Democrat senators meet with tribal leaders to discuss Indian legislation

Vice President Ben Shelly advocates for Navajo inclusion in Congressional legislation

Navajo Nation Vice President Ben Shelly confers with Navajo Nation Washington Office lawyer Randall Simmons, who oversees health care legislation.

Navajo Nation Vice President Ben Shelly confers with Navajo Nation Washington Office lawyer Randall Simmons, who oversees health care legislation.

WASHINGTON, D.C. - A call to put pressure on the House of Representatives to take up the Indian Health Care Improvement Act was made June 18 at the U.S. Senate Democratic Steering and Outreach Committee meeting at the Capitol.

Navajo Nation Vice President Ben Shelly was one of several invited tribal leaders who attended a specially called meeting where eight U.S. Senators met at the Mansfield Capitol room to dialogue with tribal leaders on the Indian Health Care Improvement Act.

"Senators, thank you for the work you've done in Congress on behalf of all Native American people," Vice President Shelly said. "We support you and your commitment to passing the Indian Health Care Improvement Act."

The Indian Health Care Improvement Act was passed by the Senate in February and is now awaiting House action. The second session of the two-year 110th Congress is set to end this December. Congressional bills that do not pass will have to be introduced in the 111th Congress that begins in January 2009.

"We ask for support for HR 1328," said Vice President Shelly, referring to the House version of the Indian Health Care Improvement Act. "Particularly we're asking to maintain Section 301, the health facilities construction priority system funding."

The Navajo Nation, for 30 years, has worked to place hospital construction projects according to the Indian Health Service priority system.

Other tribes, have very recently, asked Congress to change the ranking system.

Sen. Jon Tester, D-MT, implored tribal leaders to place pressure on the House of Representatives to pass the Indian Health Care Improvement Act.

"You need to get the House of Representatives to make this happen," he said.

Vice President Shelly emphasized the need for reauthorization of the Public Health Service Act to include special diabetes in the reauthorization. The proposed legislation reauthorizes the program for one year. The Navajo Nation is instead asking for a five-year reauthorization to be funded at more than $200 million a year - a total of $1 billion.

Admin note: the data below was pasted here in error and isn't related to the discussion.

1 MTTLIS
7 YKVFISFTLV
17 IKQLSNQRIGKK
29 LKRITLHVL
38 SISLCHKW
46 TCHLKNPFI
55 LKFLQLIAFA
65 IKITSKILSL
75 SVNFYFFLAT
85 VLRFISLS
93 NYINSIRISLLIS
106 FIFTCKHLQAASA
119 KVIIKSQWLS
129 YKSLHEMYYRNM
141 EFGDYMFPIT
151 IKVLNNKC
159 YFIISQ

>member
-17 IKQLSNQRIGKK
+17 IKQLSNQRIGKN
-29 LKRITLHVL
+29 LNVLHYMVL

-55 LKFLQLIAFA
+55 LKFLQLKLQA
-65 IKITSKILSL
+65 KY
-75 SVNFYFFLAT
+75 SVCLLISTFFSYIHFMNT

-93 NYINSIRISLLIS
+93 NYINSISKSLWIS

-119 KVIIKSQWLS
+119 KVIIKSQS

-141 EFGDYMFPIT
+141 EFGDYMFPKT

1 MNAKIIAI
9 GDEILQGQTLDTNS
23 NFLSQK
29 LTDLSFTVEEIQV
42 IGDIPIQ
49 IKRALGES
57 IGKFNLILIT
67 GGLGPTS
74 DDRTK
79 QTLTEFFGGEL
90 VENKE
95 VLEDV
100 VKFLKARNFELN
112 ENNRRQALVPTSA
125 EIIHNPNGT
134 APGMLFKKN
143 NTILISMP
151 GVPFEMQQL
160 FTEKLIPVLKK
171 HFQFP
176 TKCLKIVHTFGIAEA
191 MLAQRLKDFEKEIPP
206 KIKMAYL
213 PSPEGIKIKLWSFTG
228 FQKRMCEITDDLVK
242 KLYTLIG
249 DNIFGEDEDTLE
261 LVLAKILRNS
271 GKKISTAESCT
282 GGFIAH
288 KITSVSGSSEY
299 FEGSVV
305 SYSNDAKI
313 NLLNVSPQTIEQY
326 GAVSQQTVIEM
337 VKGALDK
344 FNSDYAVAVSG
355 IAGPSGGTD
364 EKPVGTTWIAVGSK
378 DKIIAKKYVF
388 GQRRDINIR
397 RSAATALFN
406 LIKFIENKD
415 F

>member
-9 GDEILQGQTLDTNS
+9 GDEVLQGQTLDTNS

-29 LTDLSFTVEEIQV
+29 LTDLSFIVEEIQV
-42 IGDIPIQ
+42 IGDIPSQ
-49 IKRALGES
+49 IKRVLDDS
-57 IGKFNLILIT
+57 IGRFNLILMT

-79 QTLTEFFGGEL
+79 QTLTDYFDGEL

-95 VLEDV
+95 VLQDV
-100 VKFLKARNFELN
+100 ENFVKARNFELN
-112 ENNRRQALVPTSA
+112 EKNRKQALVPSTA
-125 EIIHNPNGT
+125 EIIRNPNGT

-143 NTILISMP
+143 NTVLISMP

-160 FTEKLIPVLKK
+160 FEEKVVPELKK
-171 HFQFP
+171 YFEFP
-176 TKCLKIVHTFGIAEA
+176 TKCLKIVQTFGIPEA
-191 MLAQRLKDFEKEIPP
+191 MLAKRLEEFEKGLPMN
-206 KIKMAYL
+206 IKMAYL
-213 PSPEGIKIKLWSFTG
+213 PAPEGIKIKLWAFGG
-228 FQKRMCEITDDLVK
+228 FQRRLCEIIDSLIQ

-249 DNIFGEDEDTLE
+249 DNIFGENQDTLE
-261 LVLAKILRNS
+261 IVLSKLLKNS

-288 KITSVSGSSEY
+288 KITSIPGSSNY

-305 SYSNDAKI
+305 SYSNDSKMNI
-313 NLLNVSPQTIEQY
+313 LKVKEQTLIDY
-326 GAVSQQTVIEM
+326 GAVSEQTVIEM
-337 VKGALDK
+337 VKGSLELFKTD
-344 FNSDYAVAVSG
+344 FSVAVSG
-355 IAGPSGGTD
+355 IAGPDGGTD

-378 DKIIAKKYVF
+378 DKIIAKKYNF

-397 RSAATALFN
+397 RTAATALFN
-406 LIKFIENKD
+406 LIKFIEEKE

Among the eight Democrat U.S. Senators who attended today's meeting were Senate Majority Leader Harry Reid, D-NV, Debbie Stabenow, D-MI, Byron L. Dorgan, D-ND, Daniel Akaka, D-HI, Tim Johnson, D-SD, Jon Tester, D-MT, Patty Murray, D-WA, and Benjamin Cardin, D-MD.

"The Bureau of Indian Affairs has a 36-step process," said Sen. Dorgan. "If you observe the BIA and an ice glacier you can actually see the glacier move," said Sen. Dorgan.

Sen. Dorgan has criticized the burdensome government procedures it takes for businesses on tribal land to get started.

Other legislation the Democrat Steering and Outreach Committee briefed tribal leaders on was the Native American Housing and Self-Determination Act, a reauthorization bill for Indian housing programs. The Navajo Nation is petitioning the bill to be considered in the House and passed without amendments.

Vice President Shelly petitioned for the Senate to increase funding for tribal jails and court facilities.

The Democrat Steering Committee of the U.S. Senate, lead by Sen. Harry Reid, is committed to creating dialogue and relationships between the Democrat Caucus and community leaders, including tribes, while promoting Democrat party policy priorities.

Vice President Shelly was accompanied by Navajo Nation Washington Office lawyer Randall Simmons, who oversees health care legislation.

Following the Senate leadership meeting Vice President Shelly met with Navajo Nation Council Delegates Davis Filford of the Mexican Water, Aneth, and Red Mesa chapters, and Lena Manheimer, of Inscription House and Navajo Mountain chapters.

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